Law enforcement officials are warning that the fentanyl crisis is reaching “unprecedented” levels and are taking an array of steps to combat the spread of the drug.
Over just the past two months, agents with Homeland Security Investigation (HIS) seized as much fentanyl as they did in all of 2019, demonstrating the rise of fentanyl on the streets and also the increased efforts by law enforcement to confiscate it.
U.S. Attorney Martin Estrada of the Central District of California warned of the dangers of the drug in a recent press release.
“Fentanyl has painted a trail of death across the country, across our district and across our community. The crisis today is unprecedented.”
According to Estrada, there were 71,000 deaths in the United States last year, with 1,600 of those being in L.A. County.
DEA Los Angeles Special Agent in Charge Bill Bodner said that Los Angeles is an important distribution center for fentanyl smuggled into the country by Mexican cartels.
“Violent drug cartels, specifically the Sinaloa Cartel and Jalisco New Generation Cartel, are deliberately pushing deadly fentanyl into our communities with complete disregard for human lives in an effort to maximize their profits,” Bodner said in the press release.
The pills are often disguised to look like painkillers or oxycodone and, in some cases, are manufactured tolook like candy.
According to Bodner, drug overdoses among young people is a particularly concerning problem.
Indeed, a report from the Journal of the American Medical Association found that teen overdoses more than doubled from 2019 to 2020 and further increased the following year. Fentanyl accounted for 77% of drug deaths (884 in total) among teens in 2021.
Estrada, along with officials from the Department of Justice, FBI, Drug Enforcement Administration and U.S. Postal Inspection Service, said law enforcement agencies are working together to protect the public.
“This poison is targeting our young people, causing untold damage to families, neighborhoods and our entire nation. We are fighting back. We have dramatically ramped up our efforts to stem the flow of narcotics, vigorously prosecute those directly responsible for peddling this poison and respond in innovative ways to improve public safety and educate the public,” Estrada stated.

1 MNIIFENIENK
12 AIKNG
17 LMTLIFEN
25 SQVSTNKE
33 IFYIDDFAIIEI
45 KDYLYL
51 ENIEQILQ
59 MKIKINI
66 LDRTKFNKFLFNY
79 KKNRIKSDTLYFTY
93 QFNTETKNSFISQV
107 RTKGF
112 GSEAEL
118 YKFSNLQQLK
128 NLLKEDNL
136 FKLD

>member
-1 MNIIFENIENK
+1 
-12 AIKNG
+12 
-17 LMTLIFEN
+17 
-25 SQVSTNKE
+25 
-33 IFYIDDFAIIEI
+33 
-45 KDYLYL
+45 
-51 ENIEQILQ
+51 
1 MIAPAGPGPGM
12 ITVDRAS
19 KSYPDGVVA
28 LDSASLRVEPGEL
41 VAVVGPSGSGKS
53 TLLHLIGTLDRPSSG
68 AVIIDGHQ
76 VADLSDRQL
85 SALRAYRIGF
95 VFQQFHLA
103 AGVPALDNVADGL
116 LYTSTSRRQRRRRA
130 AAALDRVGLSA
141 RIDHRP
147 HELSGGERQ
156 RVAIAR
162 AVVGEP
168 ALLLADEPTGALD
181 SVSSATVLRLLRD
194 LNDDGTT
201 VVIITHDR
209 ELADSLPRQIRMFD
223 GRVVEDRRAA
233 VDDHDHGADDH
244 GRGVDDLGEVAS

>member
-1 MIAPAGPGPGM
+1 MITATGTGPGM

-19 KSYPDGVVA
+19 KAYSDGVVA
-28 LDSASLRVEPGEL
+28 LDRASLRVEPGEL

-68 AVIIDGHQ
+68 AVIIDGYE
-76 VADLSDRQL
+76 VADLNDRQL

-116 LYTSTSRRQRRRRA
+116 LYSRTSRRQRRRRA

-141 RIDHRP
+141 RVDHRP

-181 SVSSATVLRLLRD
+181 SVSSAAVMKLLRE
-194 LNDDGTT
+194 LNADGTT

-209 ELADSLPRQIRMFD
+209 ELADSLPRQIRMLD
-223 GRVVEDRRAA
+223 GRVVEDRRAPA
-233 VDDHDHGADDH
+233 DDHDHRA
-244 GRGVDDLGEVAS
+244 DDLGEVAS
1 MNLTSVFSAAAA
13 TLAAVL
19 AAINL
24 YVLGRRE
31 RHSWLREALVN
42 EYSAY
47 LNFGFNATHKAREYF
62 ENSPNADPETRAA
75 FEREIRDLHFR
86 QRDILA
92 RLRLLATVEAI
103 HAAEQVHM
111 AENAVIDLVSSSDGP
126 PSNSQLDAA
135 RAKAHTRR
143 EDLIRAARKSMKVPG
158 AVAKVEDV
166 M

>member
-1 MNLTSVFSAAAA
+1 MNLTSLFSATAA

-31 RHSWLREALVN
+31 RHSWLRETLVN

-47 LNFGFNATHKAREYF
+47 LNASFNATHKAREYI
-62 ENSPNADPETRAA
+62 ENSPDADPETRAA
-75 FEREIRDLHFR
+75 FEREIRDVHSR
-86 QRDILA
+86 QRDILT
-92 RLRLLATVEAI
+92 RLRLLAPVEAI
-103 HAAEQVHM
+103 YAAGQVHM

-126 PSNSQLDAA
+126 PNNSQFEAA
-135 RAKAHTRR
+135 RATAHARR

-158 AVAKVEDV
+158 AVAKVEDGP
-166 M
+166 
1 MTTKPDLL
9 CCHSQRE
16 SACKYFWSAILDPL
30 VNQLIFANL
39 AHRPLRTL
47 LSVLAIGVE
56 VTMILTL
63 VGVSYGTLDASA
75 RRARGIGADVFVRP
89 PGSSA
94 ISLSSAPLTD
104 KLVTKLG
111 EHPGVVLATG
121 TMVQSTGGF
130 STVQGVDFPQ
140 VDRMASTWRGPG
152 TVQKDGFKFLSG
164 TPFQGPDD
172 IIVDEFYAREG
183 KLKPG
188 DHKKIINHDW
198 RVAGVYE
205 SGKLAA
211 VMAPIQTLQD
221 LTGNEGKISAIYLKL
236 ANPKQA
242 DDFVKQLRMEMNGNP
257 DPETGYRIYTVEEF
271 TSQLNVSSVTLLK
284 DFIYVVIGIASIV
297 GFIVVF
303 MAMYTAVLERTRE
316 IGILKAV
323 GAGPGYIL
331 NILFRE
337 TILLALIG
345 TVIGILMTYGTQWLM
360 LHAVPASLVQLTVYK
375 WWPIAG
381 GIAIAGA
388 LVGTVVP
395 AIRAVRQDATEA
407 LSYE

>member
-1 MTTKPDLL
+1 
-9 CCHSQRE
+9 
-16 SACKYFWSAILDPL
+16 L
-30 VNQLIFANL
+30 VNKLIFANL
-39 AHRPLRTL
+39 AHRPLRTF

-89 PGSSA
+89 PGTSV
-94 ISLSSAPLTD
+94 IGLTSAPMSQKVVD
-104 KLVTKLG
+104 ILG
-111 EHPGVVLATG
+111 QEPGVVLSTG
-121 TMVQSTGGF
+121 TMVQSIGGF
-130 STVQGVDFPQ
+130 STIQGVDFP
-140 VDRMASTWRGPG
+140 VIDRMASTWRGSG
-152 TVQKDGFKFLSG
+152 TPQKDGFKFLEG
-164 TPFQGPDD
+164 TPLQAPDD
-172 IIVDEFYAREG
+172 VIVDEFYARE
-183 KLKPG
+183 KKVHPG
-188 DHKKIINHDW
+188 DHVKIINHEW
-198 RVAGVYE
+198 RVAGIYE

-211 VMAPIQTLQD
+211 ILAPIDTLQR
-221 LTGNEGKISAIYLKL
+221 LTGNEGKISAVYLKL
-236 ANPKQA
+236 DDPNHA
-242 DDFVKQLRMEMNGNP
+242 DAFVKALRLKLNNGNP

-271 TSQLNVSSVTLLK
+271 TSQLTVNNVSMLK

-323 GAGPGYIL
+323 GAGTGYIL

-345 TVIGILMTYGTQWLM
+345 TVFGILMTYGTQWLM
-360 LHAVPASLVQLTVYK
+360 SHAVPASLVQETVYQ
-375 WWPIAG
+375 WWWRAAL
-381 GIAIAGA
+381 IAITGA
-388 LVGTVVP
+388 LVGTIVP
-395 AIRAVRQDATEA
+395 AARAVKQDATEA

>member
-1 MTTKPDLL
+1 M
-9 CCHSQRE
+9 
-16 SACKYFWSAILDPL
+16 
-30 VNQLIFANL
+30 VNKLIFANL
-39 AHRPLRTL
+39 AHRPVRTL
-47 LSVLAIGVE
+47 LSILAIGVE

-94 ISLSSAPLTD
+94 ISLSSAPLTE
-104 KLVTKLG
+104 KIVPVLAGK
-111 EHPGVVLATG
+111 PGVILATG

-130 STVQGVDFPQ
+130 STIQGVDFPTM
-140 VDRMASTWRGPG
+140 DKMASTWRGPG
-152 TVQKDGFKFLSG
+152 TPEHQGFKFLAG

Bodner added that the DEA is targeting all individuals involved in the fentanyl supply chain.
The announcement comes after a federal grand jury indicted a Cerritos man on November 18 on charges relating to distributing and manufacturing fentanyl in labs in Inglewood and Compton and then selling the drugs on the darknet.
Christopher Hampton, 36, sold around $2 million in fentanyl pills before he was caught.
Hampton was ultimately named in an 11-count indictment and charged with various narcotics and weapons offenses. Now, he could face life in prison.
Leading up to Hampton’s arrest, agents with the FBI, DEA, HSI and the Bureau of Alcohol, Tobacco, Firearms and Explosives (ATF), along with U.S. postal inspectors executed search warrants where they seized up to 450 pounds of narcotics, six pill press machines and illegal firearms such as assault rifles and a machine gun.
Agents also recovered more than 20,000 rainbow-colored fentanyl pills known as “skittles” at Hampton’s home.
“This case illustrates how some traffickers have created all-encompassing networks to sell counterfeit pills,” Estrada said.
According to Don Alway, the assistant director in charge of the FBI’s L.A. Field Office, the department’s Joint Criminal Opioid and Darknet Enforcement Team (J-CODE) has arrested over 300 drug traffickers on the darknet and seized approximately 800 kilograms of narcotics and 145 firearms for a combined value of $42 million.
“Every parent and guardian must educate themselves and their children of all ages about poisonous fentanyl-laced drugs being sold on social media applications and via the darknet,” Alway said.
Federal officials are also going after those responsible for overdose deaths. The Overdose Justice Taskforce, formed in 2018, aims to investigate fentanyl poisonings and prosecute dealers responsible.
Since the task force’s inception, the DOJ has charged 51 defendants connected to fatal overdoses.